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Back Joint Reinforcement Strip and Back Bracing
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Post
John B

Total Topics: 15
Total Posts: 76
Any opinions on the correct procedure for installing the back joint reinforcement strip?.. I have seen several ways..

On Bill Cory's tuturials, I see him just installing the back Braces with no joint reinforcent.

On another site, I see the back reinforcement strip being applied, then the reinforcemnt strips are cut out where the braces go, then the back braces are glued on.

On another site I see the back reinforcemnt strip being glued, then the back braces notched to fit over the reinforcement strip.

It seems like it would be easiest to install the back braces similar to Bill's method, then cut the reinforcement strips to fit in between the braces.

Any advice on which method is best would be appreciated. Thanks
John Butler

Oct 24, 06 | 7:52 pm
mbbransc

Total Topics: 13
Total Posts: 71
Just like you've noticed... it's a matter of preferrence. I'm sure people could give you a reason why they do it the way they do, but I don't think there is a scientific reason for doing it one way versus another.

I cut my back reinforement strip into pieces and fit them between my back braces.

Oct 25, 06 | 8:33 am
SteveCourtright

Total Topics: 1
Total Posts: 81
I have heard arguments for both ways, and I don't think it matters in the end if you can do accurate work and your back is carefully joined.

First: I will reinforce the back first as I am worried that bending the back to receive the arched braces might cause the back to separate at the joint from the bending strain. It should not happen IF you have done a proper job of joining the plates.

Second: It is easier to mark the exact width of the brace on the reinforcement strip, with the strip in place, with a marking knife or x-acto knife than accurately measure the distance between braces and cut the strip to fit. In other words, it is a lot more work, imo to fit the reinforcement between the braces than mark the strip and form a notch to receive the brace. If you mark and remove, the joint will be perfect.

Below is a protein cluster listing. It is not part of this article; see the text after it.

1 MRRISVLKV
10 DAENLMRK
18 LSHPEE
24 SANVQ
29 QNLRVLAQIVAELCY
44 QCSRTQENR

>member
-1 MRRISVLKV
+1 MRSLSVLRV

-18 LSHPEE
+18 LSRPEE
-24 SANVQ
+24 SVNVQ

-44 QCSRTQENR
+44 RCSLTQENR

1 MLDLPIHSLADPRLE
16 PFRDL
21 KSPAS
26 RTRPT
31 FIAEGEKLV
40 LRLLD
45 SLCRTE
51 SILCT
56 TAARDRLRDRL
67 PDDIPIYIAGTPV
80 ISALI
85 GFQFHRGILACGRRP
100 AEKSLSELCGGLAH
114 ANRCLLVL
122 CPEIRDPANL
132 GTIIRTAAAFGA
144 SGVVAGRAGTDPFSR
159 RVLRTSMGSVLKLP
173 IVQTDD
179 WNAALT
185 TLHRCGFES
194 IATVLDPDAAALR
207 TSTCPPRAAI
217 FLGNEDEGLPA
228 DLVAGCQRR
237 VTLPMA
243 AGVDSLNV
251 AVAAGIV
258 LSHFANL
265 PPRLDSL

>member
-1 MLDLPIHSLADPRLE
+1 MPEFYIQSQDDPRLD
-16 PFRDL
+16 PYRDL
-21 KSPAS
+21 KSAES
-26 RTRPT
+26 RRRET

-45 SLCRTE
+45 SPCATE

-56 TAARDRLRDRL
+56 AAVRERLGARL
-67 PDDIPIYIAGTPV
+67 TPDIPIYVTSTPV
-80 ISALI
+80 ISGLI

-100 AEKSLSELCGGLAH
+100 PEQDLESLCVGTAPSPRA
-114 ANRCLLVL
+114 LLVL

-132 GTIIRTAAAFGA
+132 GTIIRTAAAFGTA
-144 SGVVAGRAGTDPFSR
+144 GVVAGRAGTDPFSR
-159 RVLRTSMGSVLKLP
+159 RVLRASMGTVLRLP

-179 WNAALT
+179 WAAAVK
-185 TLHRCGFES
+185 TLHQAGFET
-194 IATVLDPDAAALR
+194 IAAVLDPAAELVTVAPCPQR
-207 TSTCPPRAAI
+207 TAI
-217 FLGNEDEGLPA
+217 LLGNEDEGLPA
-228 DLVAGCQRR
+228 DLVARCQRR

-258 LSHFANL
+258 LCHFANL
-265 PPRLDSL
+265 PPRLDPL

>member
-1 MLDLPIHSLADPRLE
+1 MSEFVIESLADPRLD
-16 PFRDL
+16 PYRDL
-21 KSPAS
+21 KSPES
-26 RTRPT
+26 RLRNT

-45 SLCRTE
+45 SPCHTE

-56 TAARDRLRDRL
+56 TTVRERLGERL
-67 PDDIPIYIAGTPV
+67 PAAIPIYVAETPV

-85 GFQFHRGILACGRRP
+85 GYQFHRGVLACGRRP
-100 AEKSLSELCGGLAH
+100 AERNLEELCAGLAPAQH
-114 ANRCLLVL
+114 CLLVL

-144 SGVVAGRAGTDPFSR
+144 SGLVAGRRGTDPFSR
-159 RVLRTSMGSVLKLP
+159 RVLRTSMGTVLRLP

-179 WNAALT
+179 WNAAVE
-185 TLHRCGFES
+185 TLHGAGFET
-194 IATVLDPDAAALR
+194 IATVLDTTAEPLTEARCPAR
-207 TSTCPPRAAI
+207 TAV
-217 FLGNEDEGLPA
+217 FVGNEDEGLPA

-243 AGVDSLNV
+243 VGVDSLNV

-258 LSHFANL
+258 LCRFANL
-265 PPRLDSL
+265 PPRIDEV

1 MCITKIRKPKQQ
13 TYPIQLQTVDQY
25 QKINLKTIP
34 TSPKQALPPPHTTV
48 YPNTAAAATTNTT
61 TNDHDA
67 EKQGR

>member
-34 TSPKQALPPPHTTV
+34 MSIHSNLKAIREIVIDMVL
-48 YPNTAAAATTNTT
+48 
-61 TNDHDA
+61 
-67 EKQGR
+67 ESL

Finally: If you put the braces into a notch, the reinforcement strip will function to hold the brace in place exactly while it is clamped and the glue dries.

Just my thoughts!

Oct 25, 06 | 9:35 am
Bill Cory

Total Topics: 158
Total Posts: 3584
Hi John -- I've done it all three ways. I usually do it with back braces first, then cut the center brace to fit between them. On a couple recently I've left the center strip off, and on one I put a center strip from the tail block to he nearest brace, and the neck block to the nearest brace, and none in between (though I haven't finished that one yet and still might put in center braces; it's Brazilian RW and I'm not sure I trust it without the center strip).

I think, if the back is thick, the strip might not be as necessary. I've seen a number of factory guitars without a center strip, so I'm testing the waters.

Also -- remember, I'm a novice. Fewer than ten guitars, but getting close!

Bill

Oct 25, 06 | 10:35 am
SteveCourtright

Total Topics: 1
Total Posts: 81
Bill,

BRW! I am sure you know there are no or very few old BRW guitars which have not cracked somewhere! I would definitely go with reinforcement, both for the back and especially for the rim, unless it is a laminate where it probably won't be critical.

When you put the center strip reinforcement in last, Bill, how do you put on a rounded profile to the top of the strip? Do you chamfer and/or round each piece before you install? Or do you leave it square? I can't imagine that the shaping matters a lot, but it looks nice if it has a bit of a profile I think.